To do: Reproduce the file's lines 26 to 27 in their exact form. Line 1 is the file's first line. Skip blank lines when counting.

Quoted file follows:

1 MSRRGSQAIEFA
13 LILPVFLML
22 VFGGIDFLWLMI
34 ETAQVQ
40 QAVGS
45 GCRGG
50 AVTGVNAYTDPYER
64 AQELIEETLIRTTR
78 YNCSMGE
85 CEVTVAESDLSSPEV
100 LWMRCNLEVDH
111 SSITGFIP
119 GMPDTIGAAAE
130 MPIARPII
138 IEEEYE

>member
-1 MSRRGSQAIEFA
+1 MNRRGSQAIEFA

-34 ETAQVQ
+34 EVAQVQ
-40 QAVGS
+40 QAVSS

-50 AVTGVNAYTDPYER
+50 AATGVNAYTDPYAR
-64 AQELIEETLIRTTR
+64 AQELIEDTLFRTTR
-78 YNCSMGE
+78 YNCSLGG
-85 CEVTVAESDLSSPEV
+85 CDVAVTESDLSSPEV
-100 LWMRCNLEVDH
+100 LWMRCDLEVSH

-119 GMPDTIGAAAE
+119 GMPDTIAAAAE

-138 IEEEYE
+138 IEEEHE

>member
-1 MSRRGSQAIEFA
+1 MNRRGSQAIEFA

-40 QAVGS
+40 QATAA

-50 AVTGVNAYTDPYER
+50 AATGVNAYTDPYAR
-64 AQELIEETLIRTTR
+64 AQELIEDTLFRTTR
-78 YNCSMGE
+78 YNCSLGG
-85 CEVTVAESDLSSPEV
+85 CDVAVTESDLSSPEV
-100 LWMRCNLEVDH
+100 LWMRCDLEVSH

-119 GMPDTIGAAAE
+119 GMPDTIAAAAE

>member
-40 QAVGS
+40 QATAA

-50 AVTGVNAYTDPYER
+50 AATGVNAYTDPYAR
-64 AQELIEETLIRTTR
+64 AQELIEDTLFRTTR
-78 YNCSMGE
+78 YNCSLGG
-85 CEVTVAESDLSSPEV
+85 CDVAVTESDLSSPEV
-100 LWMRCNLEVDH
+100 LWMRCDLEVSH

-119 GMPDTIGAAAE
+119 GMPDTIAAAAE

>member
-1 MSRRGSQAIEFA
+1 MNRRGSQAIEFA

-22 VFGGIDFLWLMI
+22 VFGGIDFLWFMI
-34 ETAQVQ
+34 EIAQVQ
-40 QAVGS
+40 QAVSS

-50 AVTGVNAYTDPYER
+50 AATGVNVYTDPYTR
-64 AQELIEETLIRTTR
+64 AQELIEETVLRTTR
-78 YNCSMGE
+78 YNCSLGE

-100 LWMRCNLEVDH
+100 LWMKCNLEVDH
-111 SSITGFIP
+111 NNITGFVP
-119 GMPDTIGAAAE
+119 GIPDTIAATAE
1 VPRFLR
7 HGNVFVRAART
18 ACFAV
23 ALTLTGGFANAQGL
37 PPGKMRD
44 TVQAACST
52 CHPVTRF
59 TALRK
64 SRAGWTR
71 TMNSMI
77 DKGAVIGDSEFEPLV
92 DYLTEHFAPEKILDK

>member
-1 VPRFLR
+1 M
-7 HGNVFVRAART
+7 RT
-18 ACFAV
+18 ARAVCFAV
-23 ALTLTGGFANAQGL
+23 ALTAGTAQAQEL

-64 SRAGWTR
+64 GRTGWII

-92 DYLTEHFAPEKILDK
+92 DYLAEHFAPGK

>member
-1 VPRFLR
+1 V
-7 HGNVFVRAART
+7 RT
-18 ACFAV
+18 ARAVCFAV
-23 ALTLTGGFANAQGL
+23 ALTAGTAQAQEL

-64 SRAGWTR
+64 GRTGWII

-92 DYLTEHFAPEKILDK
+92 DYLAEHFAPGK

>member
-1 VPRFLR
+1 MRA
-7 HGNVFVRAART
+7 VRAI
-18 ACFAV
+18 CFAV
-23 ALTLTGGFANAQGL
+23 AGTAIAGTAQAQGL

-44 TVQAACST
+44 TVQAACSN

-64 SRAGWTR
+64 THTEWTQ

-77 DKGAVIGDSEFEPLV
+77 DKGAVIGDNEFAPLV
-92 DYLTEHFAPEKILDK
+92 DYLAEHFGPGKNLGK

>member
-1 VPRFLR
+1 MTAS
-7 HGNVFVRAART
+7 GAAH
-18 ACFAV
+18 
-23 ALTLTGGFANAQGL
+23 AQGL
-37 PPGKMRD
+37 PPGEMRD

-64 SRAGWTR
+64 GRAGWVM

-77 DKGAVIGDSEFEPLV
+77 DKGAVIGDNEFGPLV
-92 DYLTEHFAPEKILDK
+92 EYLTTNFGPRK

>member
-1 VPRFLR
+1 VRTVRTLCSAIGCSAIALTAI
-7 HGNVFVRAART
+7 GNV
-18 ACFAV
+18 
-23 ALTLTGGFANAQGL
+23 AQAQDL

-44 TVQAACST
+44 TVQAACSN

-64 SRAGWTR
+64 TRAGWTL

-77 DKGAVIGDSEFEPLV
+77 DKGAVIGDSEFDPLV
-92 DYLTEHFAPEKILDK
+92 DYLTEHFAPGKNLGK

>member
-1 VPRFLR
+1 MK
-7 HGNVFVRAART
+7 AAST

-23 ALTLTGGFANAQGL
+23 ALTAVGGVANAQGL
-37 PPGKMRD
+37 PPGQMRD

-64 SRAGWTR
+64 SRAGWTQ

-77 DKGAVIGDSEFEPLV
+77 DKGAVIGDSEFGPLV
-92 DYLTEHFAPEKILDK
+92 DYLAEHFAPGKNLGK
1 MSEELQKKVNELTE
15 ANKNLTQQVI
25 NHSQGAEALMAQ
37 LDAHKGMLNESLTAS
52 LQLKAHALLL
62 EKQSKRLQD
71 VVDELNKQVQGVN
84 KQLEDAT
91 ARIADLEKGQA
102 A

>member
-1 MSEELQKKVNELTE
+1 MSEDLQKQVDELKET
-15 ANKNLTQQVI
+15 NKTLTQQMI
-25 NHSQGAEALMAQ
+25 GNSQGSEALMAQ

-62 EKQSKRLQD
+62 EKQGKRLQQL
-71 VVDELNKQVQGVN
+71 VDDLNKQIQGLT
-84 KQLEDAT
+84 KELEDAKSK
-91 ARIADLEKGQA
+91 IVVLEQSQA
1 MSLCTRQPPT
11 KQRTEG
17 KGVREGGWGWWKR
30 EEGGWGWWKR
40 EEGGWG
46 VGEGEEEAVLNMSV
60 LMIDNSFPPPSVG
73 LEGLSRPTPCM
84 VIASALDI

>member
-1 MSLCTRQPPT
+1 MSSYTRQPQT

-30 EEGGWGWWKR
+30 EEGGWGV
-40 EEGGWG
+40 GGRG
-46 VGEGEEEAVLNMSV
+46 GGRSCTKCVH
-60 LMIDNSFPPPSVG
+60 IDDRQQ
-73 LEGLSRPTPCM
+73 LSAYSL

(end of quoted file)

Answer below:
+64 AQELIEDTLFRTTR
-78 YNCSMGE